Exclusive extracts from OxCrimes – On 15 May, Profile Books will be releasing OxCrimes, a special anthology that includes 27 short stories by some of the world’s best crime authors. To support the launch of the book, we’re working with Profile to bring you extracts from some of the stories in the book. Last week, we posted an excerpt from The Ladder by Adrian McKinty and today we’ve got the beginning of Diagnosis: Murder by Martyn Waites (pictured).
Waites is a hugely popular and prolific British writer, and his most recent book is Angel of Death, a sequel to Susan Hill’s gothic thriller The Woman in Black. He also makes up half of the writing team known as Tania Carver, and you can read our review of The Doll’s House here. Other authors in OxCrimes include Walter Mosley, Stella Duffy, Stuart Neville and Alexander McCall Smith, plus there’s an introduction by Ian Rankin. It’s all in aid of the charity Oxfam, which fights global poverty.
So, once you’ve enjoyed this piece by Martyn Waites below, don’t forget to grab yourself a copy of OxCrimes – £9.99 in paperback or £7.99 as an eBook, or we shall be very disappointed!
Diagnosis: Murder by Martyn Waites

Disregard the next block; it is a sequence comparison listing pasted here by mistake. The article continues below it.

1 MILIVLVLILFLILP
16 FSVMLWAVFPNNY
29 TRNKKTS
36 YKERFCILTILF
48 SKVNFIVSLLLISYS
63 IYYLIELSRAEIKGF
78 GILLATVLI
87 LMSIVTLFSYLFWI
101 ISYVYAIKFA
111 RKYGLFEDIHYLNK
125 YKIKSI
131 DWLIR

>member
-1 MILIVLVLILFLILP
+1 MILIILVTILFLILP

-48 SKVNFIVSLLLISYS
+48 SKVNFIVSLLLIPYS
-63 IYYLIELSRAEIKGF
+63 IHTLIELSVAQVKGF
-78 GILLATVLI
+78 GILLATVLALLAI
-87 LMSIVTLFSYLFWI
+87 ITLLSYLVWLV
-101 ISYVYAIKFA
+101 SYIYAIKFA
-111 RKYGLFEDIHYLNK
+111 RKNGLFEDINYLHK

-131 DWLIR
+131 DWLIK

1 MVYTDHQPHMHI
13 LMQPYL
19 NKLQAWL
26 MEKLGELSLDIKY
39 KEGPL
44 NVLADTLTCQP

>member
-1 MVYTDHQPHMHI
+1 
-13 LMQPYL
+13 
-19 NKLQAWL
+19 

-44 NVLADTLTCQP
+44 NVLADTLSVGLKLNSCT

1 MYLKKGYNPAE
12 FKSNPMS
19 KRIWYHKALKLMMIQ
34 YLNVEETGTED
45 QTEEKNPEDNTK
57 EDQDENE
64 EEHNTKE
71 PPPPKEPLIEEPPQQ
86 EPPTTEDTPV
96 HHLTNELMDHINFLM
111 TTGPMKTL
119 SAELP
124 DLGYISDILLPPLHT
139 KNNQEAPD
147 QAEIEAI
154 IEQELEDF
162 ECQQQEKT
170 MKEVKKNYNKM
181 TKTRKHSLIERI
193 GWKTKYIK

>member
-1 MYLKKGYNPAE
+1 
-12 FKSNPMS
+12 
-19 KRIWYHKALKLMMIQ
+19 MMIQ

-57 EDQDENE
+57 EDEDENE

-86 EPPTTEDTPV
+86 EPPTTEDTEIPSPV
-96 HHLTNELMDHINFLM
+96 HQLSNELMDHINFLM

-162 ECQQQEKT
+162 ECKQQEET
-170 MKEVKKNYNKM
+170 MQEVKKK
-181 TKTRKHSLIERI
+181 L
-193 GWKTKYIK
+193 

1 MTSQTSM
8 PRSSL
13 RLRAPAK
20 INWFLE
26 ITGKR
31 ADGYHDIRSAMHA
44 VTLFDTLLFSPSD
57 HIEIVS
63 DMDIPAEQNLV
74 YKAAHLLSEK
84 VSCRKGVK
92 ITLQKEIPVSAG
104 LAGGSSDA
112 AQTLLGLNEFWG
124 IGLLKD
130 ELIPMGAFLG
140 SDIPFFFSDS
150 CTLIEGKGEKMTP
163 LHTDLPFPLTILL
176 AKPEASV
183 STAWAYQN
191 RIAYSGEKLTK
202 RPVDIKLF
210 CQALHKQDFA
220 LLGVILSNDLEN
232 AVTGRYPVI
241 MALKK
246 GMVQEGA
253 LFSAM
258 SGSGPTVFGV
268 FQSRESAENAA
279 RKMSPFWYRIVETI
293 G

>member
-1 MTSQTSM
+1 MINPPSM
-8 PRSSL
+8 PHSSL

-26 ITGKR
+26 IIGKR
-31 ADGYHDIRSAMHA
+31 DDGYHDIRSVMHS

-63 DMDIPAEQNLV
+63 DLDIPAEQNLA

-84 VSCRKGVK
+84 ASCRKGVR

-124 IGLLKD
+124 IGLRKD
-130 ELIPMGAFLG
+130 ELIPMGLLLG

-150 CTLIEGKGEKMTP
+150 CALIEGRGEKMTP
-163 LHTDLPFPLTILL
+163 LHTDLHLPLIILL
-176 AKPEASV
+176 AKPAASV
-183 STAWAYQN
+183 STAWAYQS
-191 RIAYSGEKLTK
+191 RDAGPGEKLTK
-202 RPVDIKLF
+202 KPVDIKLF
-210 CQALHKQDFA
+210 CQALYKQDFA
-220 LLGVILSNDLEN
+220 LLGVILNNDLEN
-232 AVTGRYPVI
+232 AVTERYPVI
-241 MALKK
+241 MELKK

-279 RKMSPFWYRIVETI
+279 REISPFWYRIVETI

Cancer. Such a big word for such a small amount of letters. Cancer. Two syllables, six letters – two of which recur – four consonants, two vowels. Cancer. Small word. Big impact.
I didn’t take in anything else the doctor had said once he had said that word. He was still talking, leaning across the table, giving me his most humane, sorrow-filled gaze. Empathising. Sympathising.
Fair enough, I thought, you really want to empathise then you have it instead.
Stage four, the doctor said. Inoperable.
I sat silently, listening. Or looking like I was listening. All I really heard was white noise. Eventually he went silent and I thought that silence must mean it was my turn to speak.
‘How long have I got?’ I had to say something. I hated myself for using such a clichéd question. But thinking about it, I suppose that the reason phrases become clichés is because of situations like this one.
‘A few weeks, a month? Couple of months? Hard to say. It’s aggressive, metastasising fast. The best thing you could do now is go home. Put your affairs in order. Spend time with your loved ones.’
Those words made me think of clutching my family towards me and sitting in the cellar until a tornado passes. Only I won’t be going upstairs again to inspect the damage once it’s finished. There were more apologies, more attempts at empathy from him, but I didn’t hear them.
I walked out of the surgery in a daze. If I was honest, I had known what the lump in my chest was, the shortness of breath, the incessant coughing. The pain like a magician doing a knife trick in a Chinese cabinet. Known straight away. But I’d still held out hope. Some last minute Hollywood reprieve, a mix up with the results, some entirely innocent and innocuous explanation. But no. This is the real world. It doesn’t work that way. I knew what it was. Had always known.